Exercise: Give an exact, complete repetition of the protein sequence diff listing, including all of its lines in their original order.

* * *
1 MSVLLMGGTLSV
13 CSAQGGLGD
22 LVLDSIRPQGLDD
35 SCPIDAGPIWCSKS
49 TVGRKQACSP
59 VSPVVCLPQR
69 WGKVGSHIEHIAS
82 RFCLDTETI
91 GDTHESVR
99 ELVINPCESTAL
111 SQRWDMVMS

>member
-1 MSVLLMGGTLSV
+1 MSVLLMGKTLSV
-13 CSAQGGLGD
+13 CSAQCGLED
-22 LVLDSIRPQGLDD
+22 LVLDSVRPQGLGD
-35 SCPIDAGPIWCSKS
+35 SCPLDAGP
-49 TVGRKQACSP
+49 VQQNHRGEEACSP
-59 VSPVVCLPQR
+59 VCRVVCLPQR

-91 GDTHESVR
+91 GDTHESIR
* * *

1 MSVLLMGGTLSV
13 CSAQGGLGD
22 LVLDSIRPQGLDD
35 SCPIDAGPIWCSKS
49 TVGRKQACSP
59 VSPVVCLPQR
69 WGKVGSHIEHIAS
82 RFCLDTETI
91 GDTHESVR
99 ELVINPCESTAL
111 SQRWDMVMS

>member
-1 MSVLLMGGTLSV
+1 MSVLLMGKTLSV
-13 CSAQGGLGD
+13 CSAQCGLED
-22 LVLDSIRPQGLDD
+22 LVLDSVRPQGLGD
-35 SCPIDAGPIWCSKS
+35 SCPLDAGP
-49 TVGRKQACSP
+49 VQQNHRGEEACSP
-59 VSPVVCLPQR
+59 VCRVVCLPQR

-91 GDTHESVR
+91 GDTHESIR